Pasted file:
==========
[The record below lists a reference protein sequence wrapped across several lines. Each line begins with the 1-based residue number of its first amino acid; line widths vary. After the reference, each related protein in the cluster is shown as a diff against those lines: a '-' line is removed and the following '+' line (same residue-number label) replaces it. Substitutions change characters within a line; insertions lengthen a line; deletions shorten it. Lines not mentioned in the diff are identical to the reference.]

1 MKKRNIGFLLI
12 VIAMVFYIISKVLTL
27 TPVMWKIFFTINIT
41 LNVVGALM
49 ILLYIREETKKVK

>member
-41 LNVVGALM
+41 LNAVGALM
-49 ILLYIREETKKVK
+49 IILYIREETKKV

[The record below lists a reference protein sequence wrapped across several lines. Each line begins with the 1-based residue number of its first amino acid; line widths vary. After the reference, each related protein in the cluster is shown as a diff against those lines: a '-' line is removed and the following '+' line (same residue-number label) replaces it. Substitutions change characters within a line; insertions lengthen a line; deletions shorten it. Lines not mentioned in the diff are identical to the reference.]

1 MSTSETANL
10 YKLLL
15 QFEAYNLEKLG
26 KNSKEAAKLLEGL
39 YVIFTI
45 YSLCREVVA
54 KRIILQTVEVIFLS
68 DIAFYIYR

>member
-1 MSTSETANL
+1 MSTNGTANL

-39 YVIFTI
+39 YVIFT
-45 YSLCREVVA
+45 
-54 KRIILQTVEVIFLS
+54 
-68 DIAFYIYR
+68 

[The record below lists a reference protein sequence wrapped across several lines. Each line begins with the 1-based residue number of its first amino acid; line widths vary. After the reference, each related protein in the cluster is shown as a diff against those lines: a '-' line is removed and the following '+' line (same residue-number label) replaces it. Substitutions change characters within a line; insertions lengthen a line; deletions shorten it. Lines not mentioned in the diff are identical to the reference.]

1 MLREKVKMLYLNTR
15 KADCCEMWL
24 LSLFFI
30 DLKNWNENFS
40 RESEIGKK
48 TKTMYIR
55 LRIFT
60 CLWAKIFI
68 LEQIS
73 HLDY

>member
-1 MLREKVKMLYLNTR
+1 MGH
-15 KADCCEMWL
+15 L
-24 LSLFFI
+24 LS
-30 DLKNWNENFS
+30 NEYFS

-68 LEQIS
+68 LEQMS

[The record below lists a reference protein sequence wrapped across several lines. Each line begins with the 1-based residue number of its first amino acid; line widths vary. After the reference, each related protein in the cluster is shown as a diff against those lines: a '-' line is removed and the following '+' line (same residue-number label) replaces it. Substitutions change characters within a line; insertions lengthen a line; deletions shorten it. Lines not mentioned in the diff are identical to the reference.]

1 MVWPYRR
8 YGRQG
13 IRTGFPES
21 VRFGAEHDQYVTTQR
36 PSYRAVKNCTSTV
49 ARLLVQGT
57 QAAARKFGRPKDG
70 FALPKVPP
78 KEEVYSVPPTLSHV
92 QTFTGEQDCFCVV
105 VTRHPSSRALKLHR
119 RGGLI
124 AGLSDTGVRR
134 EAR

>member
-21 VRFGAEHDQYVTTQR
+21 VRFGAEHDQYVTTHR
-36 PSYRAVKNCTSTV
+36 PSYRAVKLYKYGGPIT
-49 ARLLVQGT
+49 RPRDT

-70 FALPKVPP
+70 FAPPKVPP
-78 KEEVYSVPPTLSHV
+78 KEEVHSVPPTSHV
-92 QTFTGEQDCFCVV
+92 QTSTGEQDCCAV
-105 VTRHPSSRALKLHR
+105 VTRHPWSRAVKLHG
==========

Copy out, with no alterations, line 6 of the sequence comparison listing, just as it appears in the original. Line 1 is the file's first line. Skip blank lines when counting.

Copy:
49 ILLYIREETKKVK